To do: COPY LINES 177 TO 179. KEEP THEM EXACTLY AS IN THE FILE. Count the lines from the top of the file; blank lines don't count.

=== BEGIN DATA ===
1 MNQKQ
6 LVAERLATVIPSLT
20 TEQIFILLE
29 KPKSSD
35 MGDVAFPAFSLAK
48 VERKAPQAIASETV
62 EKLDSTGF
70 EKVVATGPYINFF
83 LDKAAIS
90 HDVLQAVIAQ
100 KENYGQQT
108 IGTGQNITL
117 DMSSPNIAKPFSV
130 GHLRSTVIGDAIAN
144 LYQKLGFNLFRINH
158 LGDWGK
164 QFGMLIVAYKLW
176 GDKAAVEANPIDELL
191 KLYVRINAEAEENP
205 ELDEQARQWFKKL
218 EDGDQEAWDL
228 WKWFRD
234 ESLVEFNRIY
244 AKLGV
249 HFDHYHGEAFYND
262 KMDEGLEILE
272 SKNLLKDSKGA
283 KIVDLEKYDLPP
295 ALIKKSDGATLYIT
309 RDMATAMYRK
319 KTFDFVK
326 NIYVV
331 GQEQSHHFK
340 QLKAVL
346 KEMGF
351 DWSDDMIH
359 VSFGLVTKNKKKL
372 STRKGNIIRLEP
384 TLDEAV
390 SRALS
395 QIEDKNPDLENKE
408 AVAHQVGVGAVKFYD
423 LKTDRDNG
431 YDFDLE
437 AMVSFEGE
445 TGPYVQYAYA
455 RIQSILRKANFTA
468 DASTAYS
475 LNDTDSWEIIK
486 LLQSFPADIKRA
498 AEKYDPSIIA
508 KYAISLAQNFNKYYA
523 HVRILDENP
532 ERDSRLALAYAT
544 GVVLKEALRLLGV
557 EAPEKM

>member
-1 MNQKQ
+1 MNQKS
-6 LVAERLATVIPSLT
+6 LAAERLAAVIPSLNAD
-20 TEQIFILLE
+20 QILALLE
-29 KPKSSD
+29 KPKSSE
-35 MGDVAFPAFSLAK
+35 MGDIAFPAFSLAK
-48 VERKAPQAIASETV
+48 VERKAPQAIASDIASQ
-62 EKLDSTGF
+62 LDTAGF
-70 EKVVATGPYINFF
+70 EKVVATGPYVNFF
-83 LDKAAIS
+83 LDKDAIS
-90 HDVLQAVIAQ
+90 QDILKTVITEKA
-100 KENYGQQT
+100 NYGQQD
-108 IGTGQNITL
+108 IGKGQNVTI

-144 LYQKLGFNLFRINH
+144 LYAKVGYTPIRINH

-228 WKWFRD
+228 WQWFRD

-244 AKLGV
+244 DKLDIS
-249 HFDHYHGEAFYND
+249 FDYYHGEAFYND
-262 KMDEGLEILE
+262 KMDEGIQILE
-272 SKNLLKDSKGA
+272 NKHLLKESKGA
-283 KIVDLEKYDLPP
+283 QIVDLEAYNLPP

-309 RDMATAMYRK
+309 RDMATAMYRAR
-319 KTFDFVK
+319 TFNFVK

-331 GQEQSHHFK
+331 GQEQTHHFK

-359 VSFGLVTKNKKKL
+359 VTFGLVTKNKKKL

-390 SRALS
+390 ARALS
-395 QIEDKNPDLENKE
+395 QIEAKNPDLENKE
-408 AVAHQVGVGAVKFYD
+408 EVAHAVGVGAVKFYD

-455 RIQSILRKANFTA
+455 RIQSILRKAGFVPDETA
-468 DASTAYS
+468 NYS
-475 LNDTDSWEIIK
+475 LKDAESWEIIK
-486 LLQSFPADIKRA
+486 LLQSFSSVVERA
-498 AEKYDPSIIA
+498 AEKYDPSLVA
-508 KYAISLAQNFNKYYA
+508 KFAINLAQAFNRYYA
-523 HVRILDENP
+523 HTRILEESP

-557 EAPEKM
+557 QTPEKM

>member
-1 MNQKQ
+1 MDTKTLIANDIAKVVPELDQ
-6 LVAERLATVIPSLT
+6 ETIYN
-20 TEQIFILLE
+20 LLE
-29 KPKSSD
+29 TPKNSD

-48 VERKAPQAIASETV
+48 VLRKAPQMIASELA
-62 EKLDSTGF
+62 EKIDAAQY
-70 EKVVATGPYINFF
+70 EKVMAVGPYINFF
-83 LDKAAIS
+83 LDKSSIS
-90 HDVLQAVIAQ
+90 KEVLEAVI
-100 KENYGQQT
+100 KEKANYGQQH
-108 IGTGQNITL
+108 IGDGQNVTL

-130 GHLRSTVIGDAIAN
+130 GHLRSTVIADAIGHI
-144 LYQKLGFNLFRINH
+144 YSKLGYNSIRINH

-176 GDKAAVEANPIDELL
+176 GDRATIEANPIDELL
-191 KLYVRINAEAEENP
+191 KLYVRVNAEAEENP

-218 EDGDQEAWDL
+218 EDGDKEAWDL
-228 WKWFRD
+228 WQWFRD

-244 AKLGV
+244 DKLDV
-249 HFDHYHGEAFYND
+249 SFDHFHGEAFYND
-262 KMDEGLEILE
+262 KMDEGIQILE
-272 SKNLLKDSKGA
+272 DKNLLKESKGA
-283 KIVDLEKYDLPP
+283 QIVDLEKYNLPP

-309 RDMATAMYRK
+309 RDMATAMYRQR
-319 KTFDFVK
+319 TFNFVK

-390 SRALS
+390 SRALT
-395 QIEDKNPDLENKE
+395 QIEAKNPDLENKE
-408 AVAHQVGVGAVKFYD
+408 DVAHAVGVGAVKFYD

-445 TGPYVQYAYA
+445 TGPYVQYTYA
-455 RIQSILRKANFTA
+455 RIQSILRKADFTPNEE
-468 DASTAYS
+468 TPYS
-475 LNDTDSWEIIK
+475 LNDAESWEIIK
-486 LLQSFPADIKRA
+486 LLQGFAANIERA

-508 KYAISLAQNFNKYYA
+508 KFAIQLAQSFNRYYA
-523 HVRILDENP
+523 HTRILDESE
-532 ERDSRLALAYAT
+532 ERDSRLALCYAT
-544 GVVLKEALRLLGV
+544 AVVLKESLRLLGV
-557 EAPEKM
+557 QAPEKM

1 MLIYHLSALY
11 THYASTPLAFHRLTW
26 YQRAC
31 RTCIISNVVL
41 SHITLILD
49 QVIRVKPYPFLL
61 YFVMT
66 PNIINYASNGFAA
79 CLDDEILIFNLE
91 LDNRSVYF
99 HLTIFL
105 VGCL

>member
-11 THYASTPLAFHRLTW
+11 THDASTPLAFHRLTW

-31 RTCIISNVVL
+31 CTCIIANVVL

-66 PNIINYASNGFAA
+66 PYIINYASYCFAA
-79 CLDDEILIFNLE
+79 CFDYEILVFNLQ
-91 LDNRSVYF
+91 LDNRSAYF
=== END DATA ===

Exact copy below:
-395 QIEDKNPDLENKE
+395 QIEAKNPDLENKE
-408 AVAHQVGVGAVKFYD